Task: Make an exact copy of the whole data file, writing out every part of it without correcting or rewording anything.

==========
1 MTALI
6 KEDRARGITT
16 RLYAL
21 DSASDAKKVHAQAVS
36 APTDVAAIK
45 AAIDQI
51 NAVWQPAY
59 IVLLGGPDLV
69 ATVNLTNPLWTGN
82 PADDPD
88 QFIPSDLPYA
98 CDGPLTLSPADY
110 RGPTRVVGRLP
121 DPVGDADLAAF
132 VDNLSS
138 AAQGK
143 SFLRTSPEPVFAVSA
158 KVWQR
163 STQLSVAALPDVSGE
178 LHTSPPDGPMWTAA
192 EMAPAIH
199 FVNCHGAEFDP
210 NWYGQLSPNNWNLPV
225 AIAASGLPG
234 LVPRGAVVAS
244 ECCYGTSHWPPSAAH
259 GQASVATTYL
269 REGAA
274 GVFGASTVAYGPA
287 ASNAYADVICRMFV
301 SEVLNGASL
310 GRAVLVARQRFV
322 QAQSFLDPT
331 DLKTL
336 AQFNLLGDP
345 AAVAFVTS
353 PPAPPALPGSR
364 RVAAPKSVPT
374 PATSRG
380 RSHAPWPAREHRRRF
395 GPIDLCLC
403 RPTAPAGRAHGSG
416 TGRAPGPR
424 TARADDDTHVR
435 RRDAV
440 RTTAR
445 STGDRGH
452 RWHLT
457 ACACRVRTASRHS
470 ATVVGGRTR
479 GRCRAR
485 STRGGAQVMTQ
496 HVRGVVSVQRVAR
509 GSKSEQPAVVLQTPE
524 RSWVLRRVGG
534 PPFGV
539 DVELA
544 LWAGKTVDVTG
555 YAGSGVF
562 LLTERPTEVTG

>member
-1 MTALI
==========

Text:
1 MTALI
6 KEDRARGITT
16 RLYAL
21 DSASDAKKVHAQAVS
36 APTDVAAIK
45 AAIDQI
51 NAVWQPAY
59 IVLLGGPDLV
69 ATVNLTNPLWTGN
82 PADDPD
88 QFIPSDLPYA
98 CDGPLTLSPADY
110 RGPTRVVGRLP
121 DPVGDADLAAF
132 VDNLSS
138 AAQGK
143 SFLRTSPEPVFAVSA
158 KVWQR
163 STQLSVAALPDVSGE
178 LHTSPPDGPMWTAA
192 EMAPAIH
199 FVNCHGAEFDP
210 NWYGQLSPNNWNLPV
225 AIAASGLPG
234 LVPRGAVVAS
244 ECCYGTSHWPPSAAH
259 GQASVATTYL
269 REGAA
274 GVFGASTVAYGPA
287 ASNAYADVICRMFV
301 SEVLNGASL
310 GRAVLVARQRFV
322 QAQSFLDPT
331 DLKTL
336 AQFNLLGDP
345 AAVAFVTS
353 PPAPPALPGSR
364 RVAAPKSVPT
374 PATSRG
380 RSHAPWPAREHRRRF
395 GPIDLCLC
403 RPTAPAGRAHGSG
416 TGRAPGPR
424 TARADDDTHVR
435 RRDAV
440 RTTAR
445 STGDRGH
452 RWHLT
457 ACACRVRTASRHS
470 ATVVGGRTR
479 GRCRAR
485 STRGGAQVMTQ
496 HVRGVVSVQRVAR
509 GSKSEQPAVVLQTPE
524 RSWVLRRVGG
534 PPFGV
539 DVELA
544 LWAGKTVDVTG
555 YAGSGVF
562 LLTERPTEVTG

>member
-1 MTALI